Friday, March 20, 2015

The Givers

Still in the Temple, Jesus was watching people. Apparently, He was in that section of the Temple known as the Court of Women.  In that place were bronze alms boxes where those who came to worship cast offerings.  As Jesus watched and listened, He saw and heard the hard offerings and the soft ones.  In those days the difference was not between paper and coins, but between throwing a handful or a few coins into the offering box.  The rich came dressed in clothing which spoke of social status.  Their offerings made a loud noise as coins were thrown in with a loud flourish.  Their coins made such a loud noise that everyone looked to see the giver.  And so the rich got their reward. 
Jesus saw the rich giver, but He also saw the one who was poor.  He saw those who wanted to be seen and those who tried to slip in and out without being noticed.  But, more than anything else, Jesus was able to see and understand the heart of those who came to give gifts.  When the poor widow came, Jesus saw her.  In the midst of all the "oohs and aahs" caused by the extravagant attention getting giving of the rich, her offering hardly made a noise.  Her two copper coins sounded softly as they hit the sides of the offering box, or trumpet as it was called because of its shape.  Jesus saw and heard.  Her gift he praised saying that the rich gave out the abundance, but she gave out of her poverty.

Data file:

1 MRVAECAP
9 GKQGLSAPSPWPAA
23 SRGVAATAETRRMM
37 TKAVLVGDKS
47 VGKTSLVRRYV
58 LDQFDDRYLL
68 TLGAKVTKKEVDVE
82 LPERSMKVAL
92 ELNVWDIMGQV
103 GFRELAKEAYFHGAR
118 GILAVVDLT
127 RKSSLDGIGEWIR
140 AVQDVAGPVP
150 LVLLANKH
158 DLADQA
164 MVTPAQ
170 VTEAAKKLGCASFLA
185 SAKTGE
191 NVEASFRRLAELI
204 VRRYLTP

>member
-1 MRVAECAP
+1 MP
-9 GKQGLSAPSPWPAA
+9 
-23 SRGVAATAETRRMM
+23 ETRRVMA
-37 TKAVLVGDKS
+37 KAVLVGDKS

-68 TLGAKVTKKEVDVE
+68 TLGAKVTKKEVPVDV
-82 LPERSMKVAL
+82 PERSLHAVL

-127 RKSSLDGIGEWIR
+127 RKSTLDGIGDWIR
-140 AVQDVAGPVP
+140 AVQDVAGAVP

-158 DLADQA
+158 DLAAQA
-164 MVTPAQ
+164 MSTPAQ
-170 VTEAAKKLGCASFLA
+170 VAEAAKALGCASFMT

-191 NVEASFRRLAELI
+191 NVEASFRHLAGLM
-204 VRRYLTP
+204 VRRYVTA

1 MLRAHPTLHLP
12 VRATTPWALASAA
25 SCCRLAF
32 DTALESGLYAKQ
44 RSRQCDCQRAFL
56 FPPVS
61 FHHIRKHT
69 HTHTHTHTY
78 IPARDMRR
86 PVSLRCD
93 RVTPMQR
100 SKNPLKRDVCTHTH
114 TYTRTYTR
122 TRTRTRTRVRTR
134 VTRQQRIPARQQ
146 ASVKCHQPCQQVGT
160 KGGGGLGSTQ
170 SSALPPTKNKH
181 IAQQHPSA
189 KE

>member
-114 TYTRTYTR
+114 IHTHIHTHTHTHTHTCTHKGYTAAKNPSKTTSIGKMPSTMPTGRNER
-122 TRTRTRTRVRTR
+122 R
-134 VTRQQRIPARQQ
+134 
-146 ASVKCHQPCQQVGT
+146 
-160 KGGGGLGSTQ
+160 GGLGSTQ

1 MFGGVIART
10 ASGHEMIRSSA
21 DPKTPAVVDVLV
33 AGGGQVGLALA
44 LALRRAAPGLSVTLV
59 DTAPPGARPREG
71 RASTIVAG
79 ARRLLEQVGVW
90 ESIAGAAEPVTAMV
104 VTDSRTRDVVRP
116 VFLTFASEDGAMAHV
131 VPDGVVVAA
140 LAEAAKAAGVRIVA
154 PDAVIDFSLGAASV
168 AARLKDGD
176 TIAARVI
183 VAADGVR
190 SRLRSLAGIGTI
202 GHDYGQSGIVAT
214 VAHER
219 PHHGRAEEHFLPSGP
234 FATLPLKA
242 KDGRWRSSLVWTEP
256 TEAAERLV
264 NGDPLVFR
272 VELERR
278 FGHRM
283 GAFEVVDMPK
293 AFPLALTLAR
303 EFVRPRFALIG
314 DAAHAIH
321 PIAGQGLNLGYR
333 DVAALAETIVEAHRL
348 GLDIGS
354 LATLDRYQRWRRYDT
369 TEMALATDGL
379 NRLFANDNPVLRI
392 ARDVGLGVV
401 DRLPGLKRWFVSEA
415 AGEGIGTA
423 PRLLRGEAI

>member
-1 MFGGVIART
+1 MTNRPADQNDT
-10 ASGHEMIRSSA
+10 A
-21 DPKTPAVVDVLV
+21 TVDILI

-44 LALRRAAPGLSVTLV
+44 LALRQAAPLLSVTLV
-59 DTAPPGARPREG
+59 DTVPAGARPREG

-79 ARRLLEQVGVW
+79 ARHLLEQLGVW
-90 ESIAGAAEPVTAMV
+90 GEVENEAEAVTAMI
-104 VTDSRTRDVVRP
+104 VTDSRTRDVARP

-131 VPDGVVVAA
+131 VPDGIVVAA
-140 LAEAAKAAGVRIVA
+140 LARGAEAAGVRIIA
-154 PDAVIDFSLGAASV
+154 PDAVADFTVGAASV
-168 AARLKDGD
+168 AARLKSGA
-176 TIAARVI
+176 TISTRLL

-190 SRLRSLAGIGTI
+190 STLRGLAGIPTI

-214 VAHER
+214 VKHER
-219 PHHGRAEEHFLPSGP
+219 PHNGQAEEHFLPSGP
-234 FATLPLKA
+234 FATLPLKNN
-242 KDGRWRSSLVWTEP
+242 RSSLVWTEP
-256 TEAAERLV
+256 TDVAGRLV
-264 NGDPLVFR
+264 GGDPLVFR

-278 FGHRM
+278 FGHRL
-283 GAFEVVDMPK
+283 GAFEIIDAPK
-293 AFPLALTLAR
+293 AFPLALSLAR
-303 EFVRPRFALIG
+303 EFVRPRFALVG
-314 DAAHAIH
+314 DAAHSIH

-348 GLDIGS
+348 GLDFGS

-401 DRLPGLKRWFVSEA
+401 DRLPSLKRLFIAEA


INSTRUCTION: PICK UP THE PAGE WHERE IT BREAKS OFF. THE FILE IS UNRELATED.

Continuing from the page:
Does this mean that the affluent ones can never give gifts to God which are pleasing to Him?  Since we are the affluent, what is Jesus saying about our gifts and offerings?  There are two key words in this teaching of Jesus:  abundance and poverty.  The rich gave out of their abundance meaning that no matter how much they gave, it was not enough to really miss.  It was the no-risk gift.
The widow gave out of her poverty meaning that she did not give from financial reserves, or from what was leftover after all her needs for today and tomorrow had been met.  Instead, her gift was an expression of trust in God to provide that which was needed.  Our question about our giving is best answered by looking not at how much money is given, but how much trust it really expresses. 

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